Compared to the BlackBerry Bold the 9630 shaves off about a quarter inch of width, which is really noticeable when you back and forth between devices. All said and done, I think the 9630 is the first device from RIM to sort of "bridge the gap". A lot of BlackBerry users go with the Bold because they have big hands, and a lot people choose the Curve because they have small hands. I think regardless of hand size, most will be able to get a long with the BlackBerry 9630 just fine. As for comparing the 9630 to the 8830 World Edition... well.. honestly, there is no comparison. If you're on an 8830 right now, start saving your pennies.
Keyboard - When it comes to the physical BlackBerry keyboard, I think RIM has a REAL winner here. I love both the Bold's keyboard and the Curve 8900's keyboard. I feel at home on both of them. But it was only after I installed Fabian Heuwieser's TyperSpeed app onto both devices that I could quantify that the Bold was the better keyboard for me. Though I can type fast on the 8900, the tightness makes it easy to make mistakes as you pick up the speed. On the Bold's keyboard, the design allows me to type faster on average. The slight downfall to the Bold's keyboard is the physical size - because it is bigger you have to move your fingers further for each stroke, which when typing out long emails (which I tend to do a lot) means more fatigue. Tooling around on the Niagara's keyboard appears that it should offer the perfect compromise and be the optimal solution. The feel and accuracy of the Bold's keyboard in a slightly more efficient (tighter) package. I'll be curious to hear what everyone thinks of it once they get in their hands.
Other Stuff - Once I get some solid code up and running on the BlackBerry Tour I'll follow up with some more impressions. But drawing on the fact most of the hardware components have already been seen on other devices we know how they'll perform. RIM's 480 by 360 LCD as seen on the Curve 8900 and now used in the 9630 is awesome, and the 3.2 megapixel camera is much improved over the old 2.0 megapixel camera (which of course the 8830 doesn't have a camera). As for WiFi, or lack there of, you know... that is the sad story here. :(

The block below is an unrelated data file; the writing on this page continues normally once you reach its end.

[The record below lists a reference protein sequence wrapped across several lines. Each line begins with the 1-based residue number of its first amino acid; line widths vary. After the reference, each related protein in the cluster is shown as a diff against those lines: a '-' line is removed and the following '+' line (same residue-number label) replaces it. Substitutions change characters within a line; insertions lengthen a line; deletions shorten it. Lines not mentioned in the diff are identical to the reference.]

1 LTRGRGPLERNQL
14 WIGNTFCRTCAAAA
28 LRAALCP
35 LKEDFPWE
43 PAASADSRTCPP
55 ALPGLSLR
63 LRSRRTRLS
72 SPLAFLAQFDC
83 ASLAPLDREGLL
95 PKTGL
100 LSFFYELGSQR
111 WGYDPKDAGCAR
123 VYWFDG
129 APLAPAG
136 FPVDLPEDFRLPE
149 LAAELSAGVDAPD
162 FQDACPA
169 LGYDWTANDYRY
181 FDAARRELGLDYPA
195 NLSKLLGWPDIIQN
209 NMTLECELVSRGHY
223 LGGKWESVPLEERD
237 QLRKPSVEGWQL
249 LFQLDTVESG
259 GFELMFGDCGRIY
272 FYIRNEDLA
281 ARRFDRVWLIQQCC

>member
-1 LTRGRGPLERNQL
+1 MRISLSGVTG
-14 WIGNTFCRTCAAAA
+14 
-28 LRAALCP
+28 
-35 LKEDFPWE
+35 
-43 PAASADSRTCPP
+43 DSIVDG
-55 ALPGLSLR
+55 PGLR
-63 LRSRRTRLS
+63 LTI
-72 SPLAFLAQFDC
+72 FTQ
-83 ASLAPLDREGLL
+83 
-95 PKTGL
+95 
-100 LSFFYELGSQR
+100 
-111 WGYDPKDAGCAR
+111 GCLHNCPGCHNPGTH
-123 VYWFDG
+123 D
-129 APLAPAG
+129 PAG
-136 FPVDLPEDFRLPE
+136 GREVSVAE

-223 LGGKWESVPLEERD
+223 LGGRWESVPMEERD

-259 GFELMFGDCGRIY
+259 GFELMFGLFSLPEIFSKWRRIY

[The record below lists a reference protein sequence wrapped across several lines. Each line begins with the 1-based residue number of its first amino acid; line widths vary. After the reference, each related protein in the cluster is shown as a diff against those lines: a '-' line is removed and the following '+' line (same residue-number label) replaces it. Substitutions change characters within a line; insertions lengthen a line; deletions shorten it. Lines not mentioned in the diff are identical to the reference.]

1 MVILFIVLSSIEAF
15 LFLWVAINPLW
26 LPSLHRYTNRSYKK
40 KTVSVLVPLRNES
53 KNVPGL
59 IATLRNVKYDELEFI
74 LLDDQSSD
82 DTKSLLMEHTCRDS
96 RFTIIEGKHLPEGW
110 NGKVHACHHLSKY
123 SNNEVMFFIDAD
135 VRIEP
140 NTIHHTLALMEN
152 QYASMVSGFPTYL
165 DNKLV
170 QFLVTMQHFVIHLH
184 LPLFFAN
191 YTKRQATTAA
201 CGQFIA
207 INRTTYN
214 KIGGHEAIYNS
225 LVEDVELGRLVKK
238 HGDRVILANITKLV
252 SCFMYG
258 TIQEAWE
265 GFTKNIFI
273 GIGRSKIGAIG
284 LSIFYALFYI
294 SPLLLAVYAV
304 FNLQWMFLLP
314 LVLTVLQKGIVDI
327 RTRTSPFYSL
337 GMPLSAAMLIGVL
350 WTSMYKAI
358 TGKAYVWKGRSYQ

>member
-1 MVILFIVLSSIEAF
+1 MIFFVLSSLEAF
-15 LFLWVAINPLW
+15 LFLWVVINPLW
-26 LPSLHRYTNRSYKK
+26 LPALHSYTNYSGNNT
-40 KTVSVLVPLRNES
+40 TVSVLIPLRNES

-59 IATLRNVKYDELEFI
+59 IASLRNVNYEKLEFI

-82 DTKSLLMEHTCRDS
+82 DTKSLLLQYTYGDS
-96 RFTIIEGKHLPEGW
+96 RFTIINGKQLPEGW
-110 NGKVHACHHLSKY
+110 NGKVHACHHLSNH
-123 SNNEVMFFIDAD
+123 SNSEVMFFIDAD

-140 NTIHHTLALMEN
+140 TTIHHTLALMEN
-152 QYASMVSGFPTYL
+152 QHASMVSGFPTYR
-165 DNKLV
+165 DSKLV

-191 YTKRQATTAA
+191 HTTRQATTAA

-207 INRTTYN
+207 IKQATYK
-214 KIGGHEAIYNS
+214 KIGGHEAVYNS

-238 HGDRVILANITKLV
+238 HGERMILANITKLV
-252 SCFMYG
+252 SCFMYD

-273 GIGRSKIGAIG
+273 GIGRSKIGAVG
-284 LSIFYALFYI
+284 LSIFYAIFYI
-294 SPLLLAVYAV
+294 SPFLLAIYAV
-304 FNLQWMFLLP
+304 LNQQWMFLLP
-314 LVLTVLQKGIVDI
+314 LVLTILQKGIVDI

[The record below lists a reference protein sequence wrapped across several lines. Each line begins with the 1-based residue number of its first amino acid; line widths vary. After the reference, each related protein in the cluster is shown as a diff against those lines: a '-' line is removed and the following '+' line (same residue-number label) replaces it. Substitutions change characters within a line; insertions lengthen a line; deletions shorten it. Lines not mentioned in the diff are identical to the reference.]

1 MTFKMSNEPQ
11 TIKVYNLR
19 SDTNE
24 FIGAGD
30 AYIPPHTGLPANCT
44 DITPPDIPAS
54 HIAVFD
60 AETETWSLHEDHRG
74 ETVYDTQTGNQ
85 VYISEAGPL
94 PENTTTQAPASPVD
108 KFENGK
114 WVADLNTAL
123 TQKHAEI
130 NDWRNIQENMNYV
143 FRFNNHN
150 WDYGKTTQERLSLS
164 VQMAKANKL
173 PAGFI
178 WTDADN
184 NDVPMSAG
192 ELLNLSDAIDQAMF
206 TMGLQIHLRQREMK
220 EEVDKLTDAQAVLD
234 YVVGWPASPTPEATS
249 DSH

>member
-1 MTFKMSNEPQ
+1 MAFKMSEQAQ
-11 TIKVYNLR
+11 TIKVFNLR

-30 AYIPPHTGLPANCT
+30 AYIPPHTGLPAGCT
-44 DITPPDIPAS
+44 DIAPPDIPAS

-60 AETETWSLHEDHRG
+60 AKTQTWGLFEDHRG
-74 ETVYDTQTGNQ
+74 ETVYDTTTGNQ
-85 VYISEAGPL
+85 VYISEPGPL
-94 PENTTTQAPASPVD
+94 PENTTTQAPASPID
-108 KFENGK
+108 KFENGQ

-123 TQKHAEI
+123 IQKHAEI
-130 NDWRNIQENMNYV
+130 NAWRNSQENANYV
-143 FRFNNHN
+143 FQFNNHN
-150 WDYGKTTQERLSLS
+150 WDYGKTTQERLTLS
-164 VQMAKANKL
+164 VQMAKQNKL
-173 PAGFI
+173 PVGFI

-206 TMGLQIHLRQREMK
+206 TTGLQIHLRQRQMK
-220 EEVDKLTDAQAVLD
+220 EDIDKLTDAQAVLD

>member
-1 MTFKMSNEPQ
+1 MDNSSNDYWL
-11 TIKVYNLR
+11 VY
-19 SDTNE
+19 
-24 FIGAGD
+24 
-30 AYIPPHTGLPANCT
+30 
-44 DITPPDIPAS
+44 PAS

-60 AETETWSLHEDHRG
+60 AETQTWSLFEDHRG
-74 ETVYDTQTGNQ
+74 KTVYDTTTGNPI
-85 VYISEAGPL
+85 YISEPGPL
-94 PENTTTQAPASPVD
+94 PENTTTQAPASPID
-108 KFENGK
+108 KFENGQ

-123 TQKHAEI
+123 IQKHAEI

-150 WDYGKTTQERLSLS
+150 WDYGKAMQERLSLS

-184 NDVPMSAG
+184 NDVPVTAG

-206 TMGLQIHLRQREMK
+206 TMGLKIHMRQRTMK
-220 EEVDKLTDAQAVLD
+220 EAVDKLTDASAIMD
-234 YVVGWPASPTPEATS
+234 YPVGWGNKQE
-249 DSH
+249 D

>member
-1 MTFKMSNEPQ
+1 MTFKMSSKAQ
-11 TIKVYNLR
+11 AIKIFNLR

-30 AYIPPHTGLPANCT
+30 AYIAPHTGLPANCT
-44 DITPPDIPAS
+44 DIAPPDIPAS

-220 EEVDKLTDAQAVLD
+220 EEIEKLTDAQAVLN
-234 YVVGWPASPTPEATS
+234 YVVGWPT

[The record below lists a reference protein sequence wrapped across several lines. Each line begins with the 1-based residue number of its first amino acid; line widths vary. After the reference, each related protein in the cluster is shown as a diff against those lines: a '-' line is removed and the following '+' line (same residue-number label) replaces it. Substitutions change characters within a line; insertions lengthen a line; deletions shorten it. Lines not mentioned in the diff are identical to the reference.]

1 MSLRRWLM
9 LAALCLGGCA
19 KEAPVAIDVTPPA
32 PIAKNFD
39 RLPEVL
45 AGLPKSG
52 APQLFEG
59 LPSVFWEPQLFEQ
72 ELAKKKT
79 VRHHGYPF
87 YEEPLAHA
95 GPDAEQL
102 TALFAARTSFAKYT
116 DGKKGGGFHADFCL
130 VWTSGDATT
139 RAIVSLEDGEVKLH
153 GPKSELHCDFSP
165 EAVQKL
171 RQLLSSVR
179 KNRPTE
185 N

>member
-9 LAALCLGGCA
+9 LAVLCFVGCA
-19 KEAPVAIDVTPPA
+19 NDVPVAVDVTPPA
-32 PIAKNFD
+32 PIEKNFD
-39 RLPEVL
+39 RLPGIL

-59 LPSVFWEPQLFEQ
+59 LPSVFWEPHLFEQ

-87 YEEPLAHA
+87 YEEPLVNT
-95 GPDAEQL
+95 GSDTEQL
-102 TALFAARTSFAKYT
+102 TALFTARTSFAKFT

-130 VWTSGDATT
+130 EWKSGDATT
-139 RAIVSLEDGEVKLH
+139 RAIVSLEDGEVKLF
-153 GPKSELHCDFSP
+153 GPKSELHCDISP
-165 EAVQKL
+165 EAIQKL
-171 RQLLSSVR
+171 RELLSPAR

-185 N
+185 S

Be sure to click all the images above to Zoom in... and I've left some notes in the captions for ya to read (gotta love the lanyard hook! lol).
With the BlackBerry Bold and Curve 8900 available to GSM carriers, it's once again sad to see CDMA BlackBerry users trail behind in terms of getting new stuff (the exception in North America of course being the BlackBerry Storm). When the BlackBerry 9630 gets released, CDMA carriers will finally have a compelling device to call their own. This isn't them getting the 8830 or Curve 8330 a year down the road, but this is a device they can call their own... at least for a while I'm guessing! Bold owners will show a bit of envy towards the BlackBerry Tour's tight form factor and camera, while 8900 owners will be wishing for the keyboard and data speeds. There's just sooo many BlackBerry smartphones on the market right now, the variety is not making the purchase decisions any easier!
The future Verizon, Bell, Telus decision - 9630 or Storm?!
Time to finish off this hands-on first look at the BlackBerry 9630 review and go play with it some more. And we'll be back soon with more. 188.8.131.52 is early, and we know there's .17 (and even newer by now I'm thinking) out there. Hope you enjoyed this CrackBerry first look. Talk to ya soon.